Due to cloud cover and showers across western Iowa Sunday morning, the severe weather potential has almost been removed from Iowa. A marginal risk of severe weather still exists across a portion of the state, but this threat appears to be very low. However, what we will be keeping an eye on will be the the potential for redevelopment across northern Iowa by 3pm Sunday.
As of noon Sunday, there was a front stalled out across northern Iowa. This will be the focal point for redevelopment, as decent amount of CAPE (Convective Available Potential Energy) build into the area. The CAPE will be sufficient for rapid development of strong updrafts capable of producing large hail early in the life of the storm. What will also need to be monitored, is the landspout potential.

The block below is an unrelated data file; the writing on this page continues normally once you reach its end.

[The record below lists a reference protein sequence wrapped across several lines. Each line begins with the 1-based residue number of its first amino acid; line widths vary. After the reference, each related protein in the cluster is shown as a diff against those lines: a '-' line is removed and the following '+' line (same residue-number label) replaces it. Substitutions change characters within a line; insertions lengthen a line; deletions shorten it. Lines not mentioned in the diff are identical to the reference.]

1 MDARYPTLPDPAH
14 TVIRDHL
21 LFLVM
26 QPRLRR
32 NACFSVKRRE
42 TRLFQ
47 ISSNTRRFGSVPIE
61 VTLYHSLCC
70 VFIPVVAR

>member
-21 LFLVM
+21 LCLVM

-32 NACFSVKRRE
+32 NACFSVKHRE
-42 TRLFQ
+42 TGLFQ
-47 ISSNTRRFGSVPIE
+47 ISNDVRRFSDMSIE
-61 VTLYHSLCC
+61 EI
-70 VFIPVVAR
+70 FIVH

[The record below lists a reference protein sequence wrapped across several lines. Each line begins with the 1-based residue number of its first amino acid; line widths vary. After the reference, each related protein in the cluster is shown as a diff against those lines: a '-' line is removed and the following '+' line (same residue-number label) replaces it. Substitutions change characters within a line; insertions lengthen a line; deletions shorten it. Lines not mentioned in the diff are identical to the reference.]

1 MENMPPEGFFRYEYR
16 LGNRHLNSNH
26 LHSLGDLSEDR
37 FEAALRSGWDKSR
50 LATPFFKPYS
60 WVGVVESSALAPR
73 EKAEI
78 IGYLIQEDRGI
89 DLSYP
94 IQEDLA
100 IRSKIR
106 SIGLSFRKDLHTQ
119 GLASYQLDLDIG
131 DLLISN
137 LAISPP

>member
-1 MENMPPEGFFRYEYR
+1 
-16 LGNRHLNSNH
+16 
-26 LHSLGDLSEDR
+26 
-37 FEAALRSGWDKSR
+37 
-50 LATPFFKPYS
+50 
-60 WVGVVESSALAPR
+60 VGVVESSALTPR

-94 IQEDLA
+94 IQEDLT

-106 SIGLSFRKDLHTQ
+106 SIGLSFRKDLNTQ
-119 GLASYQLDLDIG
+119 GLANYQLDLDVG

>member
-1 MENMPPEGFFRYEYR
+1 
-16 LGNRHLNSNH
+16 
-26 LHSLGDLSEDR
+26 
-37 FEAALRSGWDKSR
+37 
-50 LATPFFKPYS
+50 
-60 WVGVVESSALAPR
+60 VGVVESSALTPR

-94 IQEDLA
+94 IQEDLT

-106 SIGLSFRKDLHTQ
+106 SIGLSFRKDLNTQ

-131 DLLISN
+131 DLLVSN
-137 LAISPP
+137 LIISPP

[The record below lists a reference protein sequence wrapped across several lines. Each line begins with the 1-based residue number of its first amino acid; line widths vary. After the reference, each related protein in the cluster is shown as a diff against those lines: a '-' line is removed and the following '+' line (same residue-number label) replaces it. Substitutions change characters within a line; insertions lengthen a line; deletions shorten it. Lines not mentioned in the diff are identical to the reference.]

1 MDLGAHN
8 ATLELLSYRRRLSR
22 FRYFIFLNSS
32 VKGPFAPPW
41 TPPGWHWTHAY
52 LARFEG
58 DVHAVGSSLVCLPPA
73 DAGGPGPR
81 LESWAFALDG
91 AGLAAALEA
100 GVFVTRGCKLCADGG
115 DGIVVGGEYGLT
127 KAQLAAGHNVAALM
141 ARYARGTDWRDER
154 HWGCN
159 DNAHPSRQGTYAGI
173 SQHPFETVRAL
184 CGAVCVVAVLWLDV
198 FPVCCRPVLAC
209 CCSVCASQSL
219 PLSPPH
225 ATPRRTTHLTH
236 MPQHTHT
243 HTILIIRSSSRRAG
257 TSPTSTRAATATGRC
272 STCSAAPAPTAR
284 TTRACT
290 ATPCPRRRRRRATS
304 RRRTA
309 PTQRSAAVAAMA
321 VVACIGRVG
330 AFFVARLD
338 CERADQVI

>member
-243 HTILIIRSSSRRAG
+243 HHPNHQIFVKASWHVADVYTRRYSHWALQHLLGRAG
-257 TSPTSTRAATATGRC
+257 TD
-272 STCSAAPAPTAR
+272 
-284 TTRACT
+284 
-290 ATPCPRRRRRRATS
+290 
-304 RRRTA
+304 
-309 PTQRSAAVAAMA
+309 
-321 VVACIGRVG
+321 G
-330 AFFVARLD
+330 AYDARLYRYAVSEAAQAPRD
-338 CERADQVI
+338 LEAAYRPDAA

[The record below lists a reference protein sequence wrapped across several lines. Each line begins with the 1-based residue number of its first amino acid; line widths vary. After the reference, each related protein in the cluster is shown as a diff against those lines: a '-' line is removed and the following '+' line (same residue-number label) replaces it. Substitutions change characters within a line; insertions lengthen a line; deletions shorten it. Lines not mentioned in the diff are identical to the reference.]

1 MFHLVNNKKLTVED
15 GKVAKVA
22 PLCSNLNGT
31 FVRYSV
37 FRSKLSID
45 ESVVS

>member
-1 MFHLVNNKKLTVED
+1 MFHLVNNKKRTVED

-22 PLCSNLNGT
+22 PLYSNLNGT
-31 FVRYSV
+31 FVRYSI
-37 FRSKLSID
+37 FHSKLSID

Landspouts form during the growth stage of thunderstorms by stretching boundary layer vorticity upward and into the thunderstorm tower’s updraft. Due to the good amount of surface vorticity near the boundary, this could be a possibility. Landspouts are considered tornadoes since a rotating column of air is in contact with both the surface and the base of the cloud. Not all landspouts are visible, and many are first sighted as debris swirling at the surface before eventually filling in with condensation and dust.
Make sure to download our new Storm Hunter WX app so you can track any storms that do redevelop later this afternoon.